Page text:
It has become a staple of teen/tween movies: Younger sibling has the same teacher as older sibling. Younger sibling hands in the same paper that older sibling used for that teacher a few years prior. Younger sibling gets caught, parents are called, awkward meeting with principal follows, younger sibling is punished, hilarity ensues. Minus the hilarity ensuing, we now have the legal version of this trope.
In Conboy v. SBA, the U.S. Court of Appeals for the Third Circuit criticized appellant’s counsel for “fil[ing] a brief that was essentially a copy of the one he filed in the District Court.” To be clear, the Third Circuit was not suggesting that Appellant made the same arguments on appeal as he made in the District Court, rather it held that that Appellant essentially cut-and-past the exact same brief. Concluding that the “substance of [the] appeal [was] as frivolous as its form,” the Third Circuit denied the appeal and affirmed the District Court’s decision.
Conboy was a debt collection case. Appellant took out an SBA loan. When he defaulted, the SBA assigned the note to a debt collector. Appellant sued the debt collector and others, asserting violations of the Fair Debt Collection Practices Act and other state and federal statutes. At the close of discovery, Appellees moved for summary judgment and sanctions. The district court granted summary judgment but denied the motion for sanctions. Appellants appealed.
On appeal the Third Circuit noted that Appellant’s brief began “with a proper introductory sentence arguing that the District Court should not have granted summary judgment,” but then “quickly [went] awry in the next paragraph.” Rather than describing how the District Court erred, Appellant described why the District Court had jurisdiction and why venue was proper in the District Court (not in the past tense, since neither was at issue on appeal, but in the present tense as if the case were still pending in the District Court); and then argued why “summary judgment should be denied” (again, not in the past tense as in “the district court should have denied summary judgment,” but in the present tense as if the case was still pending in the District Court).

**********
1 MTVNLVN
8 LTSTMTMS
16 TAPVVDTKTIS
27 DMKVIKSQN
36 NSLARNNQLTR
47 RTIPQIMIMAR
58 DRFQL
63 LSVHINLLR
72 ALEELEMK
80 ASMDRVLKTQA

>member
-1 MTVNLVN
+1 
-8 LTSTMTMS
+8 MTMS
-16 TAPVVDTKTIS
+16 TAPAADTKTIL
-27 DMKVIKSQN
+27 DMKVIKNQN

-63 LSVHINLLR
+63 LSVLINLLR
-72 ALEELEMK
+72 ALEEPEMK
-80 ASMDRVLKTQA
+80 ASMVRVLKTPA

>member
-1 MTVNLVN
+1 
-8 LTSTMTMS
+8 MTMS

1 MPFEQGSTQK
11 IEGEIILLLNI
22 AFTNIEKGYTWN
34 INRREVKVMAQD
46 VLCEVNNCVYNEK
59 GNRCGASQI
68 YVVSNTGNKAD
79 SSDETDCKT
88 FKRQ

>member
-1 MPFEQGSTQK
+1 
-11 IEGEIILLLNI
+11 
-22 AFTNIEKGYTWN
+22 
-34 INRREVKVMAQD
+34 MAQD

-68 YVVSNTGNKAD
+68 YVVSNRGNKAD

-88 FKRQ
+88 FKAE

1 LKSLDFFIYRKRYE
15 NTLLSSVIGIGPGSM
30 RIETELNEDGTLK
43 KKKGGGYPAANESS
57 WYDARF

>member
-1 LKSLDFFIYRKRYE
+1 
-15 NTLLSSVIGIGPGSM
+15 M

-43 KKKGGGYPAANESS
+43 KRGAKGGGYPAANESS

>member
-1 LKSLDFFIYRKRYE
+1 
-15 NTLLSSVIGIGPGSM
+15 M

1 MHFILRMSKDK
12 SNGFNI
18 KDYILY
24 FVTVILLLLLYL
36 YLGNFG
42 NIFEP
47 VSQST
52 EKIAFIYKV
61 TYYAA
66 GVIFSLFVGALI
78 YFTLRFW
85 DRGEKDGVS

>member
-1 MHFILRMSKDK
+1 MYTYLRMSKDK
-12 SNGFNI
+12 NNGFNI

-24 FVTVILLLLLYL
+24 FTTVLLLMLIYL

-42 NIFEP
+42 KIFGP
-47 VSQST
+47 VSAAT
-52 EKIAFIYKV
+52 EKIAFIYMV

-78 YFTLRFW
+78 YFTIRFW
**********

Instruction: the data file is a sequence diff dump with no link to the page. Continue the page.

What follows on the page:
These issues left the Third Circuit “with the suspicion that something was amiss with counsel’s brief.” And, “unfortunately,” its “suspicions were confirmed.” According to the Third Circuit , Appellant “simply took the summary judgment section of his District Court brief and copied and pasted it into his appellate brief, with minor changes such as swapping ‘Defendant’ for ‘Appellee.’” (The Court even attached a redlined copy of Appellant’s brief to its decision to show the similarities.) The Court concluded that “[t]his [was] not proper appellate advocacy.”
On the merits, the Court held that Appellant’s “lack of appellate argument reflect[ed] the correctness of the District Court’s summary judgment” and affirmed the District Court. It also granted Appellee’s motion for sanctions under Rule 38 of the Federal Rules of Appellate Procedure, even though the District Court denied Appellee’s motion for sanctions under Rule 11 of the Federal Rules of Civil Procedure. (The Court noted that Appellant’s response to the sanctions motion was, “[r]egrettably . . . yet another copy-and-paste job.”) The Court held that these sanctions should be placed on counsel, not the client, because counsel was “to blame for recycling meritless arguments without engaging the District Court’s analysis.”
The Court ended its opinion with a final admonition:
It’s not easy to become a lawyer. The practice of law is challenging, and even the best lawyers make mistakes from time to time. So we err on the side of leniency toward the bar in close cases. But the copy-and-past jobs before us reflect a dereliction of duty, not an honest mistake. We will therefore affirm the District Court’s summary judgment and grant [Appellee’s] motion for Rule 38 sanctions after counsel for [Appellee] files an appropriate fee petition and counsel for Appellants has a chance to respond.